'Winning' an Argument
by Ken Potts
Posted: June 30, 2019
It's not always the mot important thing…
I'm not particularly a fan of 20th Century limericks, but there's one by Ogden Nash that I use every so often in the couples counseling I do.
"To keep your marriage brimming, With love in the loving cup, Whenever you're wrong admit it; Whenever you're right shut up."
Though "shut up" is not a phrase I suggest we use as part of our everyday speech, it certainly makes the point here. Too often I see one partner or the other in a relationship taking great pleasure, even gloating, over the fact that they are right and their companions are wrong.
Now, to be honest, we all like being right. This is especially true when we've been involved in a lengthy, intense and perhaps heated argument; the sort of argument where there seems to be no middle ground; the sort of argument where only one person can be right and the other must be wrong.
And when our emotions are involved, when we feel threatened, or hurt, or angry, or defiant, or whatever, our being right can be even more rewarding.
Often underlying our emotional responses in such situations are deeper issues of self-worth. We may need to win an argument to bolster our sense of being intelligent, or respected, or valued. Our own sense of worth becomes all wrapped up in whether we can win this particular debate.
No matter what our underlying motivations, we will likely only make matters worse when we go to any length to point out how right we are (and, in contrast, how wrong our partners are).
We may communicate our satisfaction in the tone of our voice, the expression on our face, or the words we use.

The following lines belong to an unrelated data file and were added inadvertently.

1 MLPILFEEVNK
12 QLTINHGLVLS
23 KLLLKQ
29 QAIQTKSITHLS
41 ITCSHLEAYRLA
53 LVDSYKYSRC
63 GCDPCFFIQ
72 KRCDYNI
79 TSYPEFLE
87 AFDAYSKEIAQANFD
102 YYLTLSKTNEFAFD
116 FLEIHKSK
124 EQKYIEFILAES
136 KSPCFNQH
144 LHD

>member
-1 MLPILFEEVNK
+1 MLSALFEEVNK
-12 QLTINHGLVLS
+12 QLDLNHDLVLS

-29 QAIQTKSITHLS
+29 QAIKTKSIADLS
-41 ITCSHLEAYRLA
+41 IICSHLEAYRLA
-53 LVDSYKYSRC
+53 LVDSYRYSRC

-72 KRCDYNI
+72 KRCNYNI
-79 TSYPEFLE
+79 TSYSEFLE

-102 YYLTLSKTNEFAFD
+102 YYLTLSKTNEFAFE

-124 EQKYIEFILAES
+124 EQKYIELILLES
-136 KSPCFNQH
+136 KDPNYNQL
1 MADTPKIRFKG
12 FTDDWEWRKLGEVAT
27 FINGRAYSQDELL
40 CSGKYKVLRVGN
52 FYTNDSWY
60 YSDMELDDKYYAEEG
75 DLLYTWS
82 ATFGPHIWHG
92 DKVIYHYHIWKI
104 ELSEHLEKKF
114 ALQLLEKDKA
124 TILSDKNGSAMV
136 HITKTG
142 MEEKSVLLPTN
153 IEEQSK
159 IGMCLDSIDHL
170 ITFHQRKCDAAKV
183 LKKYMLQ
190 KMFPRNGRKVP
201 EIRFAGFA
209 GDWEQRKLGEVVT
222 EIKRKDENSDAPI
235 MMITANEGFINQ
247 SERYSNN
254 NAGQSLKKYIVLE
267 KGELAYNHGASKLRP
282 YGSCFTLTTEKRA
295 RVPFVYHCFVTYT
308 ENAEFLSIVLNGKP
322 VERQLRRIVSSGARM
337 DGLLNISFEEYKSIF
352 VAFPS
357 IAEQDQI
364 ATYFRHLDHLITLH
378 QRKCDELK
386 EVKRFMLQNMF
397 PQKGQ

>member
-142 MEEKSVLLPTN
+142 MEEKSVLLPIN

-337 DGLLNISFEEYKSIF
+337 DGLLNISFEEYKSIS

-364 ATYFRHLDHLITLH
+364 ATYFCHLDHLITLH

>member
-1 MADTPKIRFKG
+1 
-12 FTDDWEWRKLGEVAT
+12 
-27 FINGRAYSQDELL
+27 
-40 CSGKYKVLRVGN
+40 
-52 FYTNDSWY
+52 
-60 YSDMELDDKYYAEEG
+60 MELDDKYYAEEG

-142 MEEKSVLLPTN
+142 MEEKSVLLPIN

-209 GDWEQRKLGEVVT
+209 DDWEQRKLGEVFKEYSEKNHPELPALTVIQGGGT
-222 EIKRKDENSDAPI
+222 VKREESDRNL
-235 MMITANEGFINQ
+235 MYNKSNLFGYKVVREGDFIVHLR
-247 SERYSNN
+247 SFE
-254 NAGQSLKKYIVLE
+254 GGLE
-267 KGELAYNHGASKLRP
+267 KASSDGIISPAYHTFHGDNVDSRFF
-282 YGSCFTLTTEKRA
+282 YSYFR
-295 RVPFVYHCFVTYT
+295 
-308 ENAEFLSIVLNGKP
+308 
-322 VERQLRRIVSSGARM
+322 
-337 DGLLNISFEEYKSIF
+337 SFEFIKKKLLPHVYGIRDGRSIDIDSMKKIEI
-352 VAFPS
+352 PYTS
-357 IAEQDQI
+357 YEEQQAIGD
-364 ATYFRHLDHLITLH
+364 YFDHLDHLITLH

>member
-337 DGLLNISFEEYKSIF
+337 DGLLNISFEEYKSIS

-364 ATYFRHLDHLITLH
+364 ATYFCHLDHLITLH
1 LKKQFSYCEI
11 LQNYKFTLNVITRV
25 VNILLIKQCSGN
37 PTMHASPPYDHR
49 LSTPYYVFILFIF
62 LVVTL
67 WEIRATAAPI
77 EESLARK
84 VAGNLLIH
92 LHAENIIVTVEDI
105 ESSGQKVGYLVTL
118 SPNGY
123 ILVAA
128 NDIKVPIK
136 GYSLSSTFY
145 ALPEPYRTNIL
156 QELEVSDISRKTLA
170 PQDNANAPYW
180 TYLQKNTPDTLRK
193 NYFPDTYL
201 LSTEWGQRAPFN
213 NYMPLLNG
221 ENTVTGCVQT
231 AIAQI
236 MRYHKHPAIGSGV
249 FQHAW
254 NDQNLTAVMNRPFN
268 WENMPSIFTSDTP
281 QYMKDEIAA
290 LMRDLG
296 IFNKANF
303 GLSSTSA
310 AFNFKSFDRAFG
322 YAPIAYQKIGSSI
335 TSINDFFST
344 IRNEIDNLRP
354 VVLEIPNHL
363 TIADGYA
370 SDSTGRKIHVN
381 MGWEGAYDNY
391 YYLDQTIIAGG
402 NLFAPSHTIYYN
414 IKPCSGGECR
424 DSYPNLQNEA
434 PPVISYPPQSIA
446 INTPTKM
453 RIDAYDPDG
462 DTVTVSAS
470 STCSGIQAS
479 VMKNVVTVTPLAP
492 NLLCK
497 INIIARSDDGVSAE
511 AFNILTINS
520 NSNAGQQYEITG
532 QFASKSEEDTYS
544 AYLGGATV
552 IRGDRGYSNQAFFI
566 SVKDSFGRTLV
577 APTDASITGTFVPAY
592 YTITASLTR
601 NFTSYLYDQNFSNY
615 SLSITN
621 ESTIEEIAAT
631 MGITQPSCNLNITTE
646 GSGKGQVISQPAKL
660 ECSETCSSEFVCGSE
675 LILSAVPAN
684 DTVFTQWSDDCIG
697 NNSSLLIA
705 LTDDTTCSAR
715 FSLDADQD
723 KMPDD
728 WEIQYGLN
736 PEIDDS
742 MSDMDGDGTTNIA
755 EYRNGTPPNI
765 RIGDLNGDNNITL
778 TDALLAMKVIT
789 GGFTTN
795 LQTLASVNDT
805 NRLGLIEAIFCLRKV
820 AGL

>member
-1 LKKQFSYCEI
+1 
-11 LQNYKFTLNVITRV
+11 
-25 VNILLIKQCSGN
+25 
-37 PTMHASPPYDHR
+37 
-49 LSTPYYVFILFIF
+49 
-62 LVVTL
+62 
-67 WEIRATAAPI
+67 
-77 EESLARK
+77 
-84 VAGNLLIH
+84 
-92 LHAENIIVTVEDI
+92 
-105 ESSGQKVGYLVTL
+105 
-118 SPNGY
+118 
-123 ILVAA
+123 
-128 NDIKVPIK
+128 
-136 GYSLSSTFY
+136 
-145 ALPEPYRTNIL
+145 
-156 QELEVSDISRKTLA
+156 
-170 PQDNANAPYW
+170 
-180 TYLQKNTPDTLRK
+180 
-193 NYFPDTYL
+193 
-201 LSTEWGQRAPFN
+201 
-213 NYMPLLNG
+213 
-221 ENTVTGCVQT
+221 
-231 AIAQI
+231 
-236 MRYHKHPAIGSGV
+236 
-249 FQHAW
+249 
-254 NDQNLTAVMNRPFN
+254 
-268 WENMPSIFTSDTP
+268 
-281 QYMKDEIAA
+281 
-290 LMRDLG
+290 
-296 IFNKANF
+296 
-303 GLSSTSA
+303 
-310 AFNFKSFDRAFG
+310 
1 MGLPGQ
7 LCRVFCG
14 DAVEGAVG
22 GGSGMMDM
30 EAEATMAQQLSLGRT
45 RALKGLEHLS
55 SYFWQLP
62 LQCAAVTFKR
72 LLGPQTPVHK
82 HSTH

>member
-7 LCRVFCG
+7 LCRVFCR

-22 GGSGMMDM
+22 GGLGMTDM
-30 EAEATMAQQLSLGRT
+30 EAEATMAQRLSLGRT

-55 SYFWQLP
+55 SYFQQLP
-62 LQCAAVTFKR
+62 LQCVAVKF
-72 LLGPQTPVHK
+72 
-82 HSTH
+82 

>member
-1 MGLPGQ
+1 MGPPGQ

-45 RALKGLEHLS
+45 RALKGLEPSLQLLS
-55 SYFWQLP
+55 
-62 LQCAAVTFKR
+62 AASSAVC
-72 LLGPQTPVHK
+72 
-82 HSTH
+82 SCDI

Out where I grew up, they sometimes talked about people "strutting around like a bantam rooster" in such situations (it's been a while since I've seen a rooster around here, though, so that analogy may not be all that helpful).
If we ask the people closest to us, I'll bet they can come up with a list of things we do when we've won an argument and want everybody else to know it.
We've probably all been on the receiving end of such self-satisfied posturing. Even if we know we are wrong, it sure doesn't help much when somebody else rubs it in for the next 15 minutes (or 15 years).
We wind up resenting those people and will try to distance ourselves from them. We may try to avoid them altogether, though in marriage that's a bit hard to do.
More often, our resentment goes underground and poisons our relationships for days, weeks, or even years. All of that hardly helps us build or maintain a healthy intimacy.
Though Nash's advice in such situations is to just "shut up," there is another alternative. When the argument has reached the point where it is clear to everyone that we're right, we can also show a bit of humility and grace. A simple, but sincere, statement like "Hey, don't worry about it; I'm wrong plenty of times, too," or "That wasn't easy to sort out -- thanks for hanging in there with me," can begin to heal the damage often done by such arguments.
Two other thoughts that come to mind: first, most arguments don't have a right or wrong resolution. Usually the truth is somewhere in the middle. We need to be open minded, flexible and humble when it comes to most disagreements.
Second, as Nash suggests, when we are wrong we need to admit it. Nothing gets us past an argument more quickly than if one of us can honestly and sincerely say "I'm wrong." Those are incredibly powerful words.
Dr. Ken Potts is on the staff of SamaraCare Counseling Center in Naperville and Downers Grove, Illinois.• E-mail the author (gro.gnilesnuoceracaramas@sttopk*) • Author's website (personal or primary**)
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